The building blocks of a customer-centric business

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Rome wasn’t built in a day – a suitably grandiose metaphor for companies eager to transform to a customer-centric enterprise. Making the transition from a company that does rather well, to one that is able to differentiate itself from competitors through providing an exemplary customer experience is not something that happens overnight. It takes time, investment and most importantly, a plan.

Metrics – use them or lose customers

Big data, little data, cloud data: the data-zeitgeist has shown no signs of crashing, and for many, its mere mention is cause for eye-rolling. However, the reason that conversation so frequently reverts to the subject of data is that, when used correctly, it can make an enormous difference to any part of a business. By ignoring data, a company is excluding a valuable resource available to it. There is no longer an excuse not to be utilising information as it is easier than ever to consume, share and most importantly, learn from.

By using business intelligence analytics, a customer service agent can extrapolate vital information that was previously unintelligible to anyone who isn’t a data expert, and present it to a customer in a simple, consumable format. The simplification of data shows customers that you can offer them solutions to complicated issues, and make them understandable in the process. With the right analytics, agents can improve their own productivity and also enhance the customer’s understanding – the importance of this cannot be overstated.

Keep it personal

It seems counter-intuitive for a large organisation to make itself seem smaller; however, when it relates to customer experience, it is vital that the company appears as a friendly-face, rather than a glowering behemoth. By maintaining a small, well-equipped team you can ensure that customers don’t feel that they’re being pushed through a revolving door of responses. Instead, they can build relationships with customer representatives, who get to know them as individuals and have a better idea of their needs and requests over time. This will build loyalty and good-feeling, as-well as save time and costs by equipping the right customer with the right answers in quicker time.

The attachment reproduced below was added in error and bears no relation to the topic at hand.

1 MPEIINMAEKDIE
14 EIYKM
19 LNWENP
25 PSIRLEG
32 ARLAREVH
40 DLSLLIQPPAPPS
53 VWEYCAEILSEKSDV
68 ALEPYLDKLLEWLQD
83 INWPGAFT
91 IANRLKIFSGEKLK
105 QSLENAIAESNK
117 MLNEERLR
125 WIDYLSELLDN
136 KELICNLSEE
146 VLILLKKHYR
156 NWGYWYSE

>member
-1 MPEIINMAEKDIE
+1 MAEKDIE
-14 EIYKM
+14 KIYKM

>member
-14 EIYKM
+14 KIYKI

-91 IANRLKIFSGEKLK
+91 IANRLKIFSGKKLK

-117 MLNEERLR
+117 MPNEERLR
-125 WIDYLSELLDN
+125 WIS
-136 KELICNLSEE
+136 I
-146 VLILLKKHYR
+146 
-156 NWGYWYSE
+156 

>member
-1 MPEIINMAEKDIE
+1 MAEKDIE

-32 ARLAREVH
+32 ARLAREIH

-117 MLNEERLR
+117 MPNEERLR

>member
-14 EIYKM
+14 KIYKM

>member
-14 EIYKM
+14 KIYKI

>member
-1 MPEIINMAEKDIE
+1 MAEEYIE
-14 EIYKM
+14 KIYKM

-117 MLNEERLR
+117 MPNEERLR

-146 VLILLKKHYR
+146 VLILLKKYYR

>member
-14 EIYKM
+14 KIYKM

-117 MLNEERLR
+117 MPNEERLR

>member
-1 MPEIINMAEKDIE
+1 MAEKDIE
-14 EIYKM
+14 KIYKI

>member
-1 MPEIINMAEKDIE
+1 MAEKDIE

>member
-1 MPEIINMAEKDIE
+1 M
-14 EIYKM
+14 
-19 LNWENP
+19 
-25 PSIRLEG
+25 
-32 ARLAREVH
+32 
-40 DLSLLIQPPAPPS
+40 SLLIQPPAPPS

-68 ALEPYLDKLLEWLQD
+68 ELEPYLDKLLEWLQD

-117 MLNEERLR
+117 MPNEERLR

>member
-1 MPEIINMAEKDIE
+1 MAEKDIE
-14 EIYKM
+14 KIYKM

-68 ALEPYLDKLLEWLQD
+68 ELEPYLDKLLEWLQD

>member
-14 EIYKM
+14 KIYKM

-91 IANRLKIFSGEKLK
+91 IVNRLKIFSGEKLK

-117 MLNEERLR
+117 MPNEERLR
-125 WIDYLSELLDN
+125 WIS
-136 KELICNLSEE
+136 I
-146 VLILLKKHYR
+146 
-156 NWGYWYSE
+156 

Always be available

It is important to remember that, as you breathe a relieved sigh and shuffle onto the bus after a hard day’s work, there may be customers relying on your expertise who may not be in the same position. Whether it’s due to time difference, or a flexible approach to working hours, there will be times when customers will require your help outside of designated working hours. Fear not – this will not lead to a suggestion of keeping your work device with you at all times, shining in your hand like the modern-day equivalent of a 19th century war-bride bearing a lantern even as she sleeps, awaiting bad news from the front. There are alternative options available to address this:

  • If you are an international company, have the wherewithal to check the customer’s local office for an appropriate spokesperson - if it is a time-difference issue, this can be immediately eradicated
  • An emergency line – one that is limited to only that most drastic of problems - the recipient of the emergency line could be rotated throughout the team (while this may seem extreme, it is better than deserting a customer when they may need you the most)

Make it easy

While it is important to have access to a customer service representative over the phone, it also should be remembered that not everybody enjoys the experience of a chat. For some, the perfect scenario would be to open the ‘Help’ section of a website and not be greeted with only a phone number and e-mail address, but to have a list of options and solutions available that don’t require any more work on their part.

Being available is important, however, what is equally important is providing the customer with as much information as possible before they are required to pick up a phone. The support page of a company’s website is where customers immediately turn. It would be preferable for them, and time-saving for you, if this was where their problem could be solved.

Building blocks

Of course, the creation of a customer-centric enterprise will require more effort than implementing these three steps. However, by adopting the ideas presented above, you are taking the first difficult steps in a long journey – just remember, Rome was not built in a day.

For more information on creating an incredible customer experience at your company, you can download “The 9 Pillars of Customer Success” eBook.

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